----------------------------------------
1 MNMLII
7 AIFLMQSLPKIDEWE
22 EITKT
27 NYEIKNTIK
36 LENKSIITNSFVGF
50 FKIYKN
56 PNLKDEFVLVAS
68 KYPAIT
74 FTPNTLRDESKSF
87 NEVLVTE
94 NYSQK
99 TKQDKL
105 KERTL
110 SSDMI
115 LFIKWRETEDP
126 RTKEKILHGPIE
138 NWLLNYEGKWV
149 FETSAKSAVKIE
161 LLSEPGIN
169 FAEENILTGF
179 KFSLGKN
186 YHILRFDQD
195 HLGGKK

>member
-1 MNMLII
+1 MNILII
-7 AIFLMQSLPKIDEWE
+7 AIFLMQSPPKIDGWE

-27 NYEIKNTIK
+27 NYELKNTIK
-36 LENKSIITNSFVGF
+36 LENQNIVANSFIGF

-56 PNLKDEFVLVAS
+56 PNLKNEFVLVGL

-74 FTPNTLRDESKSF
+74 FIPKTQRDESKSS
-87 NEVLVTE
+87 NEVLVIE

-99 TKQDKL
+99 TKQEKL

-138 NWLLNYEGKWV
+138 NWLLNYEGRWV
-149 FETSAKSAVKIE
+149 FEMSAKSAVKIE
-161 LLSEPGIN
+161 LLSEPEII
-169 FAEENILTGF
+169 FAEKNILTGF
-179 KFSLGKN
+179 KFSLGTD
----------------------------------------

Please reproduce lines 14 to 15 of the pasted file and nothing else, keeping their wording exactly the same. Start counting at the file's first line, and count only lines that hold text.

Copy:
110 SSDMI
115 LFIKWRETEDP